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R&D Subsidies and the Surplus Appropriability Problem

  • Sørensen, Anders

    (Department of Economics, Copenhagen Business School)

It may be optimal from a welfare perspective to use R&D subsidies when the source of R&D distortions originates from the surplus appropriability problem and technological spillovers in the form of knowledge spillovers, creative destruction, and duplication externalities are absent. Hence, R&D subsidies may constitute the optimal policy even when subsidies directly targeted on monopoly pricing could be applied. The result holds when dynamic effects are important relative to static effects and when governments spending is restricted. The latter characteristic arises when a government is unable or unwilling to use the level of spending required to implement the optimum policy. The argument is developed in a semi-endogenous growth model where the only distortion is monopoly pricing of intermediate goods.

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File URL: http://openarchive.cbs.dk/cbsweb/handle/10398/7541
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Paper provided by Copenhagen Business School, Department of Economics in its series Working Papers with number 17-2005.

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Length: 31 pages
Date of creation: 13 Sep 2005
Date of revision:
Handle: RePEc:hhs:cbsnow:2005_017
Contact details of provider: Postal: Department of Economics, Copenhagen Business School, Solbjerg Plads 3 C, 5. sal, DK-2000 Frederiksberg, Denmark
Phone: 38 15 25 75
Fax: 38 15 34 99
Web page: http://www.cbs.dk/departments/econ/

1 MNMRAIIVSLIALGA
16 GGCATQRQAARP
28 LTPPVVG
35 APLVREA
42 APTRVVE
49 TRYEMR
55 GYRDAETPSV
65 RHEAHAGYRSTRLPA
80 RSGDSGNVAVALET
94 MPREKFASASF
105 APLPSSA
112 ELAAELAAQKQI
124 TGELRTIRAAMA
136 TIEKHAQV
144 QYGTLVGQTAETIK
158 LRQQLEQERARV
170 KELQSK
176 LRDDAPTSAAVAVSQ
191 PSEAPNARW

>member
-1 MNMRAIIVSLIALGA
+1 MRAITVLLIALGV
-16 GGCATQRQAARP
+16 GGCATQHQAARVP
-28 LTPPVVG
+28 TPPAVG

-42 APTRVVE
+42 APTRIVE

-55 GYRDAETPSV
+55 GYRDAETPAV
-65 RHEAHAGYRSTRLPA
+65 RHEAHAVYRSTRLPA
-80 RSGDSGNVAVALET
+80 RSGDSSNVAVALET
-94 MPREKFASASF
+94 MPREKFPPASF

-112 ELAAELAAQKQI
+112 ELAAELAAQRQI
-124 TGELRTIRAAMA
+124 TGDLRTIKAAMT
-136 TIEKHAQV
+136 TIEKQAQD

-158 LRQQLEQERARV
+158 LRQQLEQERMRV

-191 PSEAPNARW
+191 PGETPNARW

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  1. Maria J. Alvarez-Pelaez & Christian Groth, 2002. "Too little or too much R&D?," Discussion Papers 02-01, University of Copenhagen. Department of Economics.
  2. Casey B. Mulligan & Xavier Sala-i-Martin, 1992. "Transitional Dynamics in Two-Sector Models of Endogenous Growth," NBER Working Papers 3986, National Bureau of Economic Research, Inc.
  3. Jones, Charles I, 1995. "R&D-Based Models of Economic Growth," Journal of Political Economy, University of Chicago Press, vol. 103(4), pages 759-84, August.
  4. Paul M Romer, 1999. "Endogenous Technological Change," Levine's Working Paper Archive 2135, David K. Levine.
  5. Peltzman, Sam, 1992. "Voters as Fiscal Conservatives," The Quarterly Journal of Economics, MIT Press, vol. 107(2), pages 327-61, May.
  6. Ballard, Charles L., 1990. "Marginal welfare cost calculations : Differential analysis vs. balanced-budget analysis," Journal of Public Economics, Elsevier, vol. 41(2), pages 263-276, March.
  7. Casey B. Mulligan & Xavier Sala-i-Martin, 1991. "A Note on the Time-Elimination Method For Solving Recursive Dynamic Economic Models," NBER Technical Working Papers 0116, National Bureau of Economic Research, Inc.
  8. Robert J. Barro & Paul M. Romer, 1991. "Economic Growth," NBER Books, National Bureau of Economic Research, Inc, number barr91-1, June.
    • Robert J. Barro & Paul Romer, 1993. "Economic Growth," NBER Books, National Bureau of Economic Research, Inc, number barr93-1, June.
  9. Neary, James Peter, 1991. "Cost asymmetries in international subsidy games: Should governments help winners or losers?," Discussion Papers, Series II 147, University of Konstanz, Collaborative Research Centre (SFB) 178 "Internationalization of the Economy".
  10. Charles I. Jones & John C. Williams, 1997. "Measuring the social return to R&D," Finance and Economics Discussion Series 1997-12, Board of Governors of the Federal Reserve System (U.S.).
  11. Charles I. Jones & John C. Williams, 1999. "Too Much of a Good Thing? The Economics of Investment in R&D"," Working Papers 99015, Stanford University, Department of Economics.
  12. Lars Hokonsen, 1998. "An Investigation into Alternative Representations of the Marginal Cost of Public Funds," International Tax and Public Finance, Springer, vol. 5(3), pages 329-343, July.
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